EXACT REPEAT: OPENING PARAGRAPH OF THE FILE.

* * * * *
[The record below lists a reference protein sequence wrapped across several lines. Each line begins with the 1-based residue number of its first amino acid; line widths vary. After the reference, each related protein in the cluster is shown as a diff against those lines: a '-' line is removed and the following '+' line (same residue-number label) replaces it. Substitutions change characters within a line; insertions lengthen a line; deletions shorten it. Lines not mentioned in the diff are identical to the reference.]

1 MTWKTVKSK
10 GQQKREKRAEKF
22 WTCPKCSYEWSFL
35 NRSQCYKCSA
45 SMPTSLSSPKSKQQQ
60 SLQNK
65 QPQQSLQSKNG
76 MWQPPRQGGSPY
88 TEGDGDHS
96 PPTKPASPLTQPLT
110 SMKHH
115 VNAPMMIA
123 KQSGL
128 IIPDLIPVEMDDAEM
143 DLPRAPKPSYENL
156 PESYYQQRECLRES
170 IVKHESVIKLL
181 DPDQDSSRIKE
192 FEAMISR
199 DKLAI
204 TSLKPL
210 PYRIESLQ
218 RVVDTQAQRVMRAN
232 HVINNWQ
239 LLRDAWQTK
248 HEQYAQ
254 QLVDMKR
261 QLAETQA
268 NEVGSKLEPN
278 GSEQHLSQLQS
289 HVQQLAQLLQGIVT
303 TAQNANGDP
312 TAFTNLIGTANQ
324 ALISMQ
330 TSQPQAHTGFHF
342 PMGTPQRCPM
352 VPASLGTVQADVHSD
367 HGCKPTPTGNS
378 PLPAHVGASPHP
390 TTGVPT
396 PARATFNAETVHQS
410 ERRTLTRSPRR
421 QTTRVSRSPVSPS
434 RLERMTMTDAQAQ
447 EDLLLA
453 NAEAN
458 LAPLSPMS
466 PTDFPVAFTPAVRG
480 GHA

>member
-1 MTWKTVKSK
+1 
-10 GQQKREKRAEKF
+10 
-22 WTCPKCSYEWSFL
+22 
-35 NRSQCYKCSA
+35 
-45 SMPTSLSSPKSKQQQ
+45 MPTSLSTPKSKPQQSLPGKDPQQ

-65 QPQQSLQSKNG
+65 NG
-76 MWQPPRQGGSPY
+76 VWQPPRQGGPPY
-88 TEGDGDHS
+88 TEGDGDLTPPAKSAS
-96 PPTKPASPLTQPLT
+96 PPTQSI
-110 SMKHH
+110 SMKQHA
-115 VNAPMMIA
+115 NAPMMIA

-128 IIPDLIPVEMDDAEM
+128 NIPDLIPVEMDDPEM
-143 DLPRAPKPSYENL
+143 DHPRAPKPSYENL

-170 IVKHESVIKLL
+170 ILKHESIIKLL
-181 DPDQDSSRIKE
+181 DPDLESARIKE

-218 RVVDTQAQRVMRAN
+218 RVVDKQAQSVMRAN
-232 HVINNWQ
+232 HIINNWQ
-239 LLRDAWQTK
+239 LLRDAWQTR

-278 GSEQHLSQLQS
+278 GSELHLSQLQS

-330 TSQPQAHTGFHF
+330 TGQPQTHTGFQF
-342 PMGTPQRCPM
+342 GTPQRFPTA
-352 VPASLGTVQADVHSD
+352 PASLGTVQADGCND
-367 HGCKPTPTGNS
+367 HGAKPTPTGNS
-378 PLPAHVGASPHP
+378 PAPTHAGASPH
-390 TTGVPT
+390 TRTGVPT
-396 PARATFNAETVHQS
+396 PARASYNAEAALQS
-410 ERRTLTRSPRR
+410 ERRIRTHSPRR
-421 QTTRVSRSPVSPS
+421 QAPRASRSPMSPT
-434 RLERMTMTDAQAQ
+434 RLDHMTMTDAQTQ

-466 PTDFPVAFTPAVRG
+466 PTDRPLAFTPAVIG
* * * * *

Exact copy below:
[The record below lists a reference protein sequence wrapped across several lines. Each line begins with the 1-based residue number of its first amino acid; line widths vary. After the reference, each related protein in the cluster is shown as a diff against those lines: a '-' line is removed and the following '+' line (same residue-number label) replaces it. Substitutions change characters within a line; insertions lengthen a line; deletions shorten it. Lines not mentioned in the diff are identical to the reference.]